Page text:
crowd1

Once a movement is successful and the government must retreat, others who are in a similar situation within their own profession will be encouraged and will imitate these successful strategies. There will be a chain reaction. If the time is ripe, there is simply no way of stopping it.

Pessimists, and there are many among us, will counter that the teachers’ rebellion will come to naught just as the very promising revolt against the internet tax did once the government retreated. The tens of thousands who went out on the streets, once they got what they wanted, returned home never to resurface. But I suggest that the two situations are radically different. The internet tax was only announced as something to be introduced in the future. So, the demonstrations were of a preventive nature. The teachers’ revolt is something very different. They want to abolish practices that were forced upon them more than three years ago, practices that they find injurious to Hungarian education. What they want is to undo the crazy system Viktor Orbán came up with, which turned out to be unworkable and bad for students as well as teachers. The teachers, supported by their unions and even by their professional association forced upon them by the government, are not satisfied with small concessions. They want to negotiate. Otherwise they will strike. As of now 17,659 people and 207 schools have signed the manifesto published by the staff of the Ottó Herman Gymnasium, and their numbers are growing rapidly.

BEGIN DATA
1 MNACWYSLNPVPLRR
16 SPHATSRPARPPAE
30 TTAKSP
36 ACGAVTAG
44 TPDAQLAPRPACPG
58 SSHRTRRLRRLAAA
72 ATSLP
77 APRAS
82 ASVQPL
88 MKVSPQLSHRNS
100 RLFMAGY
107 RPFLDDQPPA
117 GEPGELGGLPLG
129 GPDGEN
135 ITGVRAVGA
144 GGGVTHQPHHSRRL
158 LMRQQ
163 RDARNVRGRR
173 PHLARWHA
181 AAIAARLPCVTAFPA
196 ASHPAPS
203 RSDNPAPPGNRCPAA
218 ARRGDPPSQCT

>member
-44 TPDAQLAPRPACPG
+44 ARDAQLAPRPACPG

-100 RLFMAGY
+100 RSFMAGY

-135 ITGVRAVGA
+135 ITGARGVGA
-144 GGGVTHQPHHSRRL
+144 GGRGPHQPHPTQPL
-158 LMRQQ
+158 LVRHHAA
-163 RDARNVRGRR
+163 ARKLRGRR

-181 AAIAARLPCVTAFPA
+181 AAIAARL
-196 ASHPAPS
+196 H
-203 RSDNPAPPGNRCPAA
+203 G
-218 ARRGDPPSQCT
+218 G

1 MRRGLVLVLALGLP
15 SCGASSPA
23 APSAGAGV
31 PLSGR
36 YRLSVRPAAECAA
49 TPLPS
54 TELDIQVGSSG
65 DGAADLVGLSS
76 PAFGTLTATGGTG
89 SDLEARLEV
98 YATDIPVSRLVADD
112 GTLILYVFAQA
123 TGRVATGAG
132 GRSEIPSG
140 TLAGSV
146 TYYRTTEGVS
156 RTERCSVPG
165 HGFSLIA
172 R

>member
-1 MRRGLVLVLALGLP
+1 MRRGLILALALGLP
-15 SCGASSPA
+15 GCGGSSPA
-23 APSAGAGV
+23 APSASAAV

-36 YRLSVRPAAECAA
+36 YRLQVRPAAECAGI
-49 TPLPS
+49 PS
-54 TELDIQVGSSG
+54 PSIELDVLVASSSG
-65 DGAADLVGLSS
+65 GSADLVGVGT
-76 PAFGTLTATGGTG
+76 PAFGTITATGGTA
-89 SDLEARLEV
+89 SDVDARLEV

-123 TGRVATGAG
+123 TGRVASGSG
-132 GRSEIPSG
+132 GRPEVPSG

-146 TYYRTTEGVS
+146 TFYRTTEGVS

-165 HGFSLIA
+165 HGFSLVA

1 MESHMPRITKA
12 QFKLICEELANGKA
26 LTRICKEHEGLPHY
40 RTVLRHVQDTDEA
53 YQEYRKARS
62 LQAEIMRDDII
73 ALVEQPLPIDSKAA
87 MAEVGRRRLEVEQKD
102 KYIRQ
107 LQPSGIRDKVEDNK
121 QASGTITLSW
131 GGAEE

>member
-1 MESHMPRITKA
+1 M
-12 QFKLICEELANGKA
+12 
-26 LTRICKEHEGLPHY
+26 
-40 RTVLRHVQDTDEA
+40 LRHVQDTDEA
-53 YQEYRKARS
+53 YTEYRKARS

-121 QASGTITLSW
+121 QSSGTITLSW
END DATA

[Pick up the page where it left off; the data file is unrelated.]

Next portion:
Admittedly, these are just first steps, but, given the oppressive nature of the regime, I believe the time will come when the majority of the population will realize that the whole system is rotten to the core and that the vast majority of the population are its victims. I don’t know when this realization will arrive, but I’m sure that it will happen. The corruption, the incompetence, the arrogance of this regime will not be tolerated indefinitely. How long will people put up with empty stadiums for billions or an airport for Felcsút, the village where Viktor Orbán spent his childhood, while millions live in poverty? And once there is an awakening, there must be a party and a leader who can gather the dissatisfied troops. The opposition has its work cut out for it.

January 21, 2016

Demands for Viktor Orbán’s resignation